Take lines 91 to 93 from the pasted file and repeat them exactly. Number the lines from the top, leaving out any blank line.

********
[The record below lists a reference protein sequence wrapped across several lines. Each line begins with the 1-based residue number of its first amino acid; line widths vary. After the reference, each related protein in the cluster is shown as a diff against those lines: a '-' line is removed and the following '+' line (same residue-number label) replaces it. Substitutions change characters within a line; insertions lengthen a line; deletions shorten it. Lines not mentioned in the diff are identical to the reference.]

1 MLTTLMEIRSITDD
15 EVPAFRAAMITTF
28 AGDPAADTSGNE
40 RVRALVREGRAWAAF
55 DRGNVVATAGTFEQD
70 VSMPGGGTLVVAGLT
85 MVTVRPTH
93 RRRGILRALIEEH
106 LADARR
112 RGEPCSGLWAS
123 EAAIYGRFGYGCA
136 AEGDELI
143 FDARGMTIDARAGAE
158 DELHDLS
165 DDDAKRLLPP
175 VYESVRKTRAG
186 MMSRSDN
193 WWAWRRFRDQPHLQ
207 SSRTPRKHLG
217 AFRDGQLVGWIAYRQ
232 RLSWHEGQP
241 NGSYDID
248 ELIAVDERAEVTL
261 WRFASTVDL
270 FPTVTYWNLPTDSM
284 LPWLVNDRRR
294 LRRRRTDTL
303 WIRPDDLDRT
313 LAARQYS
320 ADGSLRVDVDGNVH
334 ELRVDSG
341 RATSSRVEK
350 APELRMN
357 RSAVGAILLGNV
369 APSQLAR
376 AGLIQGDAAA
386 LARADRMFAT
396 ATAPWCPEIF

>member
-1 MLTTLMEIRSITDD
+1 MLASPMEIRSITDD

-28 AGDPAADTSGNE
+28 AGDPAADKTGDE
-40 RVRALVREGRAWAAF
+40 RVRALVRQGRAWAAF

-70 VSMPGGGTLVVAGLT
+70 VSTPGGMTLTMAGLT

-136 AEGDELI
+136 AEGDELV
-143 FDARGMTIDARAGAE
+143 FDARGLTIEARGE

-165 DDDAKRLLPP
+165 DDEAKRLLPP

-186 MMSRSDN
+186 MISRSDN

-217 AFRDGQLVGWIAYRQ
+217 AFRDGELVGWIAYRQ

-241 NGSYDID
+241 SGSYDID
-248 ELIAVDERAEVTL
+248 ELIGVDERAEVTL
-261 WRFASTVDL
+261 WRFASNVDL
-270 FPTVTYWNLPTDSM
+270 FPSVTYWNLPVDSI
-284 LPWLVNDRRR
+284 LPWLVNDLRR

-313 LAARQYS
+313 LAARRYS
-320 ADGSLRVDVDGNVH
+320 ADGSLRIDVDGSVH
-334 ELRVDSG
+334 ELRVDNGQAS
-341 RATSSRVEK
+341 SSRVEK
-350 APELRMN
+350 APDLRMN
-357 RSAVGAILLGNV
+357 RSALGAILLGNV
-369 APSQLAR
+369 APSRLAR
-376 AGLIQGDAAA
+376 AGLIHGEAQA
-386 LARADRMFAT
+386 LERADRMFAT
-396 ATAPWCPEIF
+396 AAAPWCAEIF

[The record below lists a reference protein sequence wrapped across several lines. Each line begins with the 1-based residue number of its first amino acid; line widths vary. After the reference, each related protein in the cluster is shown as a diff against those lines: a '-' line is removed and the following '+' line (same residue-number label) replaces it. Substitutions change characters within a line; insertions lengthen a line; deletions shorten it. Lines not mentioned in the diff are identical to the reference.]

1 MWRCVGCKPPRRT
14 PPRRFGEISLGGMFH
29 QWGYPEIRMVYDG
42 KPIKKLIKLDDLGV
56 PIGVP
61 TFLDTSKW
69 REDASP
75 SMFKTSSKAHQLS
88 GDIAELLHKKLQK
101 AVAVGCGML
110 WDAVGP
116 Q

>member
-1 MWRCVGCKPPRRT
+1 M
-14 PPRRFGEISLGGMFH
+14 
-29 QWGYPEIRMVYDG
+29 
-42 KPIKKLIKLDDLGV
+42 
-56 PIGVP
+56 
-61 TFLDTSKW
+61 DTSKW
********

14 PPRRFGEISLGGMFH
29 QWGYPEIRMVYDG
42 KPIKKLIKLDDLGV